Tzatziki is our favorite healthy cucumber yogurt sauce! It is light and fresh and can be used in tons of ways and it only takes about 5-minutes to whip together!
What is tzatziki?
Tzatziki is a common cucumber yogurt dip or sauce from the Middle East and Mediterranean region. It’s traditionally made yogurt (thick Greek yogurt, of course!), olive oil, some kind of acid (like vinegar or lemon juice), salt, and herbs. It is light and fresh and can be used in tons of ways!
How do you pronounce tzatziki?
You’d be surprised at how often I hear tzatziki mispronounced! I get it, it’s spelled in a way that doesn’t really make sense with the pronunciation for us native-English speakers.
So here’s how you say it:
- IPA: /tsaˈtsiːki/
IPA, that’s the international phonetic alphabet. But it the IPA guide doesn’t help you know how to pronounce it, here’s how I would sound it out:
Tzatziki vs Tahini: Are they the same?
No, they are not! While both are common sauces used at your local gyro place, tzatziki and tahini are super different. Tzatziki, as we said above, is a cucumber-yogurt sauce.
Tahini is made from ground sesame seeds; it has a similar consistency to peanut butter. Tahini is sometimes used as a sauce all by itself, or is sometimes mixed with herbs, garlic, and lemon juice for what you’re probably used to getting served with your gyro or falafel.
But, tahini is often used in hummus (try our Roasted Red Pepper Hummus recipe!) and frequently it is used in desserts! One of the more common ones, being halva. If you’ve got some tahini on hand, you should definitely try out our Dark Chocolate Pistachio Tahini Cookies, they are amamzingggg.
Is tzatziki sauce healthy?
Yes! Tzatziki sauce is super healthy, it’s made with only a handful of super fresh ingredients and is a naturally low-calorie sauce or dip! The Greek yogurt is high in protein and can be low fat if you are using a low-fat or fat-free yogurt.
Tzatziki is also keto/low-carb friendly! Plain Greek yogurt is already pretty low in carbs, but if you’d like to make it even lower in carbs you could substitute sour cream.
What to eat with tzatziki:
Tzatziki is super versatile! I love eating it with fresh vegetables, fresh pita or pita chips, it’s even delicious just with regular old potato chips! Try using it as a spread on your sandwiches, gyros, or even salads!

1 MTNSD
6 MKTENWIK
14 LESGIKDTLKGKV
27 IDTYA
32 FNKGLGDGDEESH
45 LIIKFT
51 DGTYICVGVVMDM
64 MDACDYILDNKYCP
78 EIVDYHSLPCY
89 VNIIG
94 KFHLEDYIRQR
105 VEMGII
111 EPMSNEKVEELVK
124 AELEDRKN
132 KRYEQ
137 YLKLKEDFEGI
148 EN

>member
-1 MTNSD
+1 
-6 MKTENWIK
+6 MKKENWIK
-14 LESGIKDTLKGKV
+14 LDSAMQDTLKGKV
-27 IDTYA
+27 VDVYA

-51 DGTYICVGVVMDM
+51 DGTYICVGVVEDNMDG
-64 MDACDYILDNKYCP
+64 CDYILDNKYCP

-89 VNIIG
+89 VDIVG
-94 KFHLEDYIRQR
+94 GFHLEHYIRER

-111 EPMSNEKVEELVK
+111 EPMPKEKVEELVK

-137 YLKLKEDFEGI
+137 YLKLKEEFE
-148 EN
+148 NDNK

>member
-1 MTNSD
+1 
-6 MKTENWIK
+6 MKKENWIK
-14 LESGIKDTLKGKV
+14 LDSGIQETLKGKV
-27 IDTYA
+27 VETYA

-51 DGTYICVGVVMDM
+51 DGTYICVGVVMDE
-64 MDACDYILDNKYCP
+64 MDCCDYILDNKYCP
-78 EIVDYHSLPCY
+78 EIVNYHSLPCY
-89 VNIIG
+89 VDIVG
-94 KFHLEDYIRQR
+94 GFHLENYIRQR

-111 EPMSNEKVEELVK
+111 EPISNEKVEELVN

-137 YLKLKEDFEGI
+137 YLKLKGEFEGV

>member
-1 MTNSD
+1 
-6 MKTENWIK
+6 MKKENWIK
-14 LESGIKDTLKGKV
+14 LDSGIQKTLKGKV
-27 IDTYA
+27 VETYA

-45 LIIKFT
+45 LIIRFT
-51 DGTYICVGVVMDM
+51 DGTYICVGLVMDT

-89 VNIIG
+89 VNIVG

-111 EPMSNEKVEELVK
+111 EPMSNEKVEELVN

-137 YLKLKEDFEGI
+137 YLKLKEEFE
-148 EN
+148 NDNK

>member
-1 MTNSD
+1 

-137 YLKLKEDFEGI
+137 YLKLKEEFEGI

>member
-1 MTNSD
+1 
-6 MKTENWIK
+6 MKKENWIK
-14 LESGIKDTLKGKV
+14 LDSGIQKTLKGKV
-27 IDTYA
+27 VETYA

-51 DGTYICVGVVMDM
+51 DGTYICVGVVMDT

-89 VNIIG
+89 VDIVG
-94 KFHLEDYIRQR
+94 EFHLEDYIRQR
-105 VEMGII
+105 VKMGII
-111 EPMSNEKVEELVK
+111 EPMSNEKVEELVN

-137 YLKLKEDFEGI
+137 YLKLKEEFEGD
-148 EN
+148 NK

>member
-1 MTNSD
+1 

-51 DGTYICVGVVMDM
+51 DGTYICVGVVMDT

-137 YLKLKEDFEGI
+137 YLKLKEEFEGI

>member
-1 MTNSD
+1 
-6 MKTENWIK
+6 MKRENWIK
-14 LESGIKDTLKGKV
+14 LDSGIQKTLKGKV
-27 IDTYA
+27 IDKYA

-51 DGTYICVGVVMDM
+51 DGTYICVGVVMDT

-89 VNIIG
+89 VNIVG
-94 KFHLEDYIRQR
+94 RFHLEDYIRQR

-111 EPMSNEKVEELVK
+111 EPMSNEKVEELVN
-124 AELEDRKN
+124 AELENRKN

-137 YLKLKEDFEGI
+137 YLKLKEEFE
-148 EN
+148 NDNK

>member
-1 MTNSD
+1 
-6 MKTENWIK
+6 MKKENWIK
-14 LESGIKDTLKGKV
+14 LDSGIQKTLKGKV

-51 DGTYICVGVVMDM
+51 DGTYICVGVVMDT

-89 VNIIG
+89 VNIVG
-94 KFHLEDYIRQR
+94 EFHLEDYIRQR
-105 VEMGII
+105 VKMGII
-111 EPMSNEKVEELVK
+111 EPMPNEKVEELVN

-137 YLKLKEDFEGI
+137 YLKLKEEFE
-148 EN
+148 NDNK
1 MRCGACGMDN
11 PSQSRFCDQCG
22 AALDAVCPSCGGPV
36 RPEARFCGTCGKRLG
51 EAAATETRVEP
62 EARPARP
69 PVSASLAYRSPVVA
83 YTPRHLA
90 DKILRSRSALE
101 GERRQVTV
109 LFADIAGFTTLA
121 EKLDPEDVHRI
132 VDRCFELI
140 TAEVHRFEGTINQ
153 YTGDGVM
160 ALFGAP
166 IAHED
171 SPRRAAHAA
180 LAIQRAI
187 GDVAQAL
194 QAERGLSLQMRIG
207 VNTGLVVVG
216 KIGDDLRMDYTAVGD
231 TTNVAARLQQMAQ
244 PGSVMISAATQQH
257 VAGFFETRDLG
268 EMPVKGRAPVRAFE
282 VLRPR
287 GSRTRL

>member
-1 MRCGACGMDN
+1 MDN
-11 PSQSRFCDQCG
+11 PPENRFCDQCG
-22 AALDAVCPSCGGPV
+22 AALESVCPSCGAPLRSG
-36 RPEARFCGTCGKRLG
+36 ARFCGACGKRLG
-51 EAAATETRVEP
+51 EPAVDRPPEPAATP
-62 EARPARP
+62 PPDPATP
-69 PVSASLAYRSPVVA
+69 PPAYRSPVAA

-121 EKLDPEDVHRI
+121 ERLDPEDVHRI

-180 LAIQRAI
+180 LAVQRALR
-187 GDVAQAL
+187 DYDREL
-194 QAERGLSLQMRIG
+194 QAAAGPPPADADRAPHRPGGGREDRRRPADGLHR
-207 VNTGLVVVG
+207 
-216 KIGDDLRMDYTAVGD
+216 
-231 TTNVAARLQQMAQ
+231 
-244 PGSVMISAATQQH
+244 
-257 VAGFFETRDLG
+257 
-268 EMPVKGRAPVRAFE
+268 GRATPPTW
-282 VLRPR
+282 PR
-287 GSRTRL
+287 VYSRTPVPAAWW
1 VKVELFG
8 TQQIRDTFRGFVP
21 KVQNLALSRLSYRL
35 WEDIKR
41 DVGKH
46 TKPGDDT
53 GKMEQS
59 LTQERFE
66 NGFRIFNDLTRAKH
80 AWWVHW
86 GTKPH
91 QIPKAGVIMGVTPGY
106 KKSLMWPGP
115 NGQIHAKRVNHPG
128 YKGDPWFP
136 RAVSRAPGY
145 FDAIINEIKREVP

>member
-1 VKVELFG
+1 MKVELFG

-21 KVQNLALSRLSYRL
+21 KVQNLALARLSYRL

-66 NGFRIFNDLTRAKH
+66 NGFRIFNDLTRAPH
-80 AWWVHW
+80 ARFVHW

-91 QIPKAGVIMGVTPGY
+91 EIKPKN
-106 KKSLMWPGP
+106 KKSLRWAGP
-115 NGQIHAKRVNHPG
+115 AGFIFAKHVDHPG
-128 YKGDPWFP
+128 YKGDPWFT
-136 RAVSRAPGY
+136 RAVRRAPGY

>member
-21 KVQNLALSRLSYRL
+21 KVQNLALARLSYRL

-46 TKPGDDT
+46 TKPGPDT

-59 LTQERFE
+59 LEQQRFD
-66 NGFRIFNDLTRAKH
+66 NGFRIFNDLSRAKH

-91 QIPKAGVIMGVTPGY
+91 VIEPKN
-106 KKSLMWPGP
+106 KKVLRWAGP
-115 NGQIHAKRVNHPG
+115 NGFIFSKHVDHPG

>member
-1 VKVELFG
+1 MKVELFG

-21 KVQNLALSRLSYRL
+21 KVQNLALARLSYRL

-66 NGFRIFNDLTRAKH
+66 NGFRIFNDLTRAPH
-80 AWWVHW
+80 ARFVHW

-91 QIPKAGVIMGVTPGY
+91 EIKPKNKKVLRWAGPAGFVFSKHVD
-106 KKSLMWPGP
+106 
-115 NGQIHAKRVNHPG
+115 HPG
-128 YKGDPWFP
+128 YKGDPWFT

How to make tzatziki
Tzatziki sauce is super easy to make and no joke, can be made in about 5 minutes! It all starts with a base of plain Greek yogurt. I typically use a 0% fat yogurt, but full fat yogurt will give you a much richer sauce. But I promise, a non-fat yogurt won’t compromise the flavor too much!
You’ll add fresh lemon juice, garlic, shredded cucumber, a little bit of olive oil (makes it rich and smooothhh), freshly chopped dill, and a bit of salt and pepper. Fresh. Easy. Done!
Don’t skip squeezing your cucumber!
Okay, so this is an important step! When you’re prepping your cucumbers, you’ll start by removing the seeds from the center and then grate the cucumber. After you grate it, you’ll want to squeeze as much water out of the cucumber as possible before adding it into your yogurt.
I do this by layering together several paper towels (or you could use a dish towel) and placing my shredded cucumber inside, and then squeezing. Cucumbers hold a lot of water, so if you skip this step you’ll find that your cucumbers will start releasing water into your tzatziki and you’ll end up with a very runny sauce.
Can I substitute the fresh dill for dried dill?
I am always a huge proponent for fresh herbs over dried herbs! Especially in a dish like this, fresh dill is going to make this tzatziki really pop! But, I totally understand that not everyone has access to fresh herbs or maybe it just slipped your mind at the grocery store.
So, yes! Of course you can substitute the fresh dill for dried dill. This recipe calls for about 1 tablespoon of chopped fresh dill, if you’re substituting dried dill, then use about 1-1 ½ teaspoons.
Can you freeze tzatziki sauce?
Yes, technically you can freeze it, but it’s not ideal. Because tzatziki has all those fresh ingredients in it don’t expect it to be the same as when you made it fresh! The cucumbers will definitely get a little mushy when thawed out after being frozen, and depending on how the lemon juice and yogurt reacted together, it’s possible it’ll be a little curdled. So do yourself a favor and just whip up a fresh batch!
Check out these other Mediterranean recipes:
Don't forget to pin this recipe for later! You can also follow us on Pinterest here!
Tried this recipe and loved it? Comment and Rate it! Also send us a picture, WE WANT TO SEE!
Tzatziki (Cucumber Yogurt Sauce)
- 2 cups plain Greek yogurt I used 0% fat Fage
- 2 teaspoons minced garlic
- 1 cucumber seeded and finely shredded
- Juice of 1 lemon 3-4 tablespoons of lemon juice
- 1 tablespoon olive oil
- ½ teaspoon sea salt
- ⅛ teaspoon black pepper
- 1 tablespoon fresh dill finely chopped or 1-1 ½ teaspoons dried dill
- Slice cucumber in half long ways. Use a spoon to scrap the center of the cucumber and remove seeds. Use a grater to shred cucumber. Place shredded cucumber in a cheese cloth or several paper towels layered together. Squeeze as much liquid as you can from the cucumbers and discard juice.
- Place all ingredients in a bowl and mix together thoroughly. If cucumber dip is too thick you can add 1 additional tablespoon of olive oil.
Share it on Instagram and tag us and tag #infinetasterecipes so we can see it!
Are you part of our Facebook Page? Follow along with what's new on In Fine Taste, share YOUR favorite recipes, ask questions, post pictures of what your making, and more! Like our page HERE
originally posted 11/9/18
Leave a Reply